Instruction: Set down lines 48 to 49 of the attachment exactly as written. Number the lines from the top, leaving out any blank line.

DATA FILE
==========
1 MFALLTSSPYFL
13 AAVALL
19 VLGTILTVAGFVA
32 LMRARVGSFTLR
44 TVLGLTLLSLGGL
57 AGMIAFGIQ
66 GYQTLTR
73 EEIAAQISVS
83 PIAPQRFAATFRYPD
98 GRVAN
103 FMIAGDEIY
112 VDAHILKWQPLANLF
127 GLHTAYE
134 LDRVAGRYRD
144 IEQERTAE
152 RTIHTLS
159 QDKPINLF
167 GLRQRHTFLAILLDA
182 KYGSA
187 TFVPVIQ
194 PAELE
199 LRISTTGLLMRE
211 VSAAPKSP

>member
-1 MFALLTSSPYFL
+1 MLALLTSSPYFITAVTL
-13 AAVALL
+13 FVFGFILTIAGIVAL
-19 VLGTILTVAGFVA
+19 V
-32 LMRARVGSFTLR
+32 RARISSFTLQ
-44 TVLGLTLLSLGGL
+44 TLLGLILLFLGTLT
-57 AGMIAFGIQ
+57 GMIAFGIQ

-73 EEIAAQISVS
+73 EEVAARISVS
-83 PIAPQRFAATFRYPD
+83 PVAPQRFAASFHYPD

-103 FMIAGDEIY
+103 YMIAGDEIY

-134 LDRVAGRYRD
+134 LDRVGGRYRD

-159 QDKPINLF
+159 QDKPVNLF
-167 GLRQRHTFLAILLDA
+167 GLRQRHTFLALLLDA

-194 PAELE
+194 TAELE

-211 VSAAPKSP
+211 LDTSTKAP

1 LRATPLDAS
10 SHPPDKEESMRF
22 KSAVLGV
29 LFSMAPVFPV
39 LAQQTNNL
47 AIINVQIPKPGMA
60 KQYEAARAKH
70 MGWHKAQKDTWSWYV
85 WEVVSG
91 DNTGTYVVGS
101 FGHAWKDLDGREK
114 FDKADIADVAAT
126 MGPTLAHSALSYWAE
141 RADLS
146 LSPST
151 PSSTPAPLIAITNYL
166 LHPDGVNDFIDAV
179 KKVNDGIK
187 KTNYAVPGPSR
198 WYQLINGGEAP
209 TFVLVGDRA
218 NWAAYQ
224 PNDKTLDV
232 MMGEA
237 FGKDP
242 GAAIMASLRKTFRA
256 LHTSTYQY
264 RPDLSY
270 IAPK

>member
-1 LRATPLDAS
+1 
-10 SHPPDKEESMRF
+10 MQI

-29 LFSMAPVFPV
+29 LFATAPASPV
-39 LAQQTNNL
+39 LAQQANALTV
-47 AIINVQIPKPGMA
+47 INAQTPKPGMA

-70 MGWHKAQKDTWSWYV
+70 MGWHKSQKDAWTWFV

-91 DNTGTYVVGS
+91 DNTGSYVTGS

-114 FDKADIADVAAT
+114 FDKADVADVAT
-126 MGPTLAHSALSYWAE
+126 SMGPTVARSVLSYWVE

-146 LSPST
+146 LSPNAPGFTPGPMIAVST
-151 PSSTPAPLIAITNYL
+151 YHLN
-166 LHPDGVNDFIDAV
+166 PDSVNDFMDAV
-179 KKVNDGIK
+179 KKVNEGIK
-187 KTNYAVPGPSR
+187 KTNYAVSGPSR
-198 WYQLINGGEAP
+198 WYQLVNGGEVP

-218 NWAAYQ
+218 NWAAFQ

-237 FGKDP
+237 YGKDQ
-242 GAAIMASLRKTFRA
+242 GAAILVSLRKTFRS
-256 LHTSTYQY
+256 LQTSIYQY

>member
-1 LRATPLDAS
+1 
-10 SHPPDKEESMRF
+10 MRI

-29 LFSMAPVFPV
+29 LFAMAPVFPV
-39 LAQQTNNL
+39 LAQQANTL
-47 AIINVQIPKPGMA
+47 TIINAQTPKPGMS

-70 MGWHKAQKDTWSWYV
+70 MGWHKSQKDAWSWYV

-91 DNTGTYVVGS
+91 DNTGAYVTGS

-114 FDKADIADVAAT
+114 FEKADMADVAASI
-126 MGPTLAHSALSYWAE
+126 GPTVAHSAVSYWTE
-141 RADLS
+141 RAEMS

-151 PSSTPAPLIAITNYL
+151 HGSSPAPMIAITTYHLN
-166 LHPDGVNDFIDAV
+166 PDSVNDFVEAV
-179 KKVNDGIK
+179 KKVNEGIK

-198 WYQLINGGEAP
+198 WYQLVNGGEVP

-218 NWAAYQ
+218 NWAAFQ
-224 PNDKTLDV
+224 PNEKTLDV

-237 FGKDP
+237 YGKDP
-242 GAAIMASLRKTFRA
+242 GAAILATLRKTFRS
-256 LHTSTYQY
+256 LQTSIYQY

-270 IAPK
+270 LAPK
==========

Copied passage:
+167 GLRQRHTFLALLLDA

-194 PAELE